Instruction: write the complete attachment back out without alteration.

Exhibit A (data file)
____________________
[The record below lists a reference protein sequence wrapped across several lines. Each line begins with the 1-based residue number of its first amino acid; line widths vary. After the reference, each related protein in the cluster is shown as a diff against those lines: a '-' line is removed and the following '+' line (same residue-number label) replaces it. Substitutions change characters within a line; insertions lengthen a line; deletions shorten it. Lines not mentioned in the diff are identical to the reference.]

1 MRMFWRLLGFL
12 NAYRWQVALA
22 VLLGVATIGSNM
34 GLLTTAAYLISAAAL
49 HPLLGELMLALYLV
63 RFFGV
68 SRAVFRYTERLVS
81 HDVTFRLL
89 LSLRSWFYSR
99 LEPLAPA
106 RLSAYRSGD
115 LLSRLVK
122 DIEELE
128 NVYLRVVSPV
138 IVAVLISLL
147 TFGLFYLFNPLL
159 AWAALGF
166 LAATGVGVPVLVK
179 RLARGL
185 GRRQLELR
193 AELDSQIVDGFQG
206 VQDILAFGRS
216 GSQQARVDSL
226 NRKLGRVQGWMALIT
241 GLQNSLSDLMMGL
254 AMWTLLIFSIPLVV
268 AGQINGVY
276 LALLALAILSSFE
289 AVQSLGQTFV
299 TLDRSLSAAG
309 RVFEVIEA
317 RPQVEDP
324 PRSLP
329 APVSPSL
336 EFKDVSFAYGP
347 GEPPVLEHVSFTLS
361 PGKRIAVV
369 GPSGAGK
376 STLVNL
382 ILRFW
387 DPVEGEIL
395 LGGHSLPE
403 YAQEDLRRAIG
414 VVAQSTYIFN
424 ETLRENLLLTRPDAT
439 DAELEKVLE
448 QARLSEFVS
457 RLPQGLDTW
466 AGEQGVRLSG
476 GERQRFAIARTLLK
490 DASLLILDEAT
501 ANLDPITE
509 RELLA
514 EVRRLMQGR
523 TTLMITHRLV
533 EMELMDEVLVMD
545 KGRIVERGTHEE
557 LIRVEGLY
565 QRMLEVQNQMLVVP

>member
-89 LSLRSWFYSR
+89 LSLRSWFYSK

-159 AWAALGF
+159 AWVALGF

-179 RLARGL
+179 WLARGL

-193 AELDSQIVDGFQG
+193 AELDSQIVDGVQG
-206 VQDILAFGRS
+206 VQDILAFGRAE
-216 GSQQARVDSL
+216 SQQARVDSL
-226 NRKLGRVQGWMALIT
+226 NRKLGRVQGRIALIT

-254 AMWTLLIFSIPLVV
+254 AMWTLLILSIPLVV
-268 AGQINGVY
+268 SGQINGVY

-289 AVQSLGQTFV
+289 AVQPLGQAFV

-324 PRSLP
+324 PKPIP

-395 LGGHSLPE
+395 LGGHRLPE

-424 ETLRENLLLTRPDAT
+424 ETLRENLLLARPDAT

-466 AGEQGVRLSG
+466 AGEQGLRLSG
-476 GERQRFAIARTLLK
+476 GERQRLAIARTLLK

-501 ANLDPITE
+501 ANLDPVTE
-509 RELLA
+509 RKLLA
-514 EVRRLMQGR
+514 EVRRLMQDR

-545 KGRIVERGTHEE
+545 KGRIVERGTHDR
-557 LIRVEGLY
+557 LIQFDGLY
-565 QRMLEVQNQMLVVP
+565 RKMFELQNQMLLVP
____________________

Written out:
[The record below lists a reference protein sequence wrapped across several lines. Each line begins with the 1-based residue number of its first amino acid; line widths vary. After the reference, each related protein in the cluster is shown as a diff against those lines: a '-' line is removed and the following '+' line (same residue-number label) replaces it. Substitutions change characters within a line; insertions lengthen a line; deletions shorten it. Lines not mentioned in the diff are identical to the reference.]

1 MRMFWRLLGFL
12 NAYRWQVALA
22 VLLGVATIGSNM
34 GLLTTAAYLISAAAL
49 HPLLGELMLALYLV
63 RFFGV
68 SRAVFRYTERLVS
81 HDVTFRLL
89 LSLRSWFYSR
99 LEPLAPA
106 RLSAYRSGD
115 LLSRLVK
122 DIEELE
128 NVYLRVVSPV
138 IVAVLISLL
147 TFGLFYLFNPLL
159 AWAALGF
166 LAATGVGVPVLVK
179 RLARGL
185 GRRQLELR
193 AELDSQIVDGFQG
206 VQDILAFGRS
216 GSQQARVDSL
226 NRKLGRVQGWMALIT
241 GLQNSLSDLMMGL
254 AMWTLLIFSIPLVV
268 AGQINGVY
276 LALLALAILSSFE
289 AVQSLGQTFV
299 TLDRSLSAAG
309 RVFEVIEA
317 RPQVEDP
324 PRSLP
329 APVSPSL
336 EFKDVSFAYGP
347 GEPPVLEHVSFTLS
361 PGKRIAVV
369 GPSGAGK
376 STLVNL
382 ILRFW
387 DPVEGEIL
395 LGGHSLPE
403 YAQEDLRRAIG
414 VVAQSTYIFN
424 ETLRENLLLTRPDAT
439 DAELEKVLE
448 QARLSEFVS
457 RLPQGLDTW
466 AGEQGVRLSG
476 GERQRFAIARTLLK
490 DASLLILDEAT
501 ANLDPITE
509 RELLA
514 EVRRLMQGR
523 TTLMITHRLV
533 EMELMDEVLVMD
545 KGRIVERGTHEE
557 LIRVEGLY
565 QRMLEVQNQMLVVP

>member
-89 LSLRSWFYSR
+89 LSLRSWFYSK

-159 AWAALGF
+159 AWVALGF

-179 RLARGL
+179 WLARGL

-193 AELDSQIVDGFQG
+193 AELDSQIVDGVQG
-206 VQDILAFGRS
+206 VQDILAFGRAE
-216 GSQQARVDSL
+216 SQQARVDSL
-226 NRKLGRVQGWMALIT
+226 NRKLGRVQGRIALIT

-254 AMWTLLIFSIPLVV
+254 AMWTLLILSIPLVV
-268 AGQINGVY
+268 SGQINGVY

-289 AVQSLGQTFV
+289 AVQPLGQAFV

-324 PRSLP
+324 PKPIP

-395 LGGHSLPE
+395 LGGHRLPE

-424 ETLRENLLLTRPDAT
+424 ETLRENLLLARPDAT

-466 AGEQGVRLSG
+466 AGEQGLRLSG
-476 GERQRFAIARTLLK
+476 GERQRLAIARTLLK

-501 ANLDPITE
+501 ANLDPVTE
-509 RELLA
+509 RKLLA
-514 EVRRLMQGR
+514 EVRRLMQDR

-545 KGRIVERGTHEE
+545 KGRIVERGTHDR
-557 LIRVEGLY
+557 LIQFDGLY
-565 QRMLEVQNQMLVVP
+565 RKMFELQNQMLLVP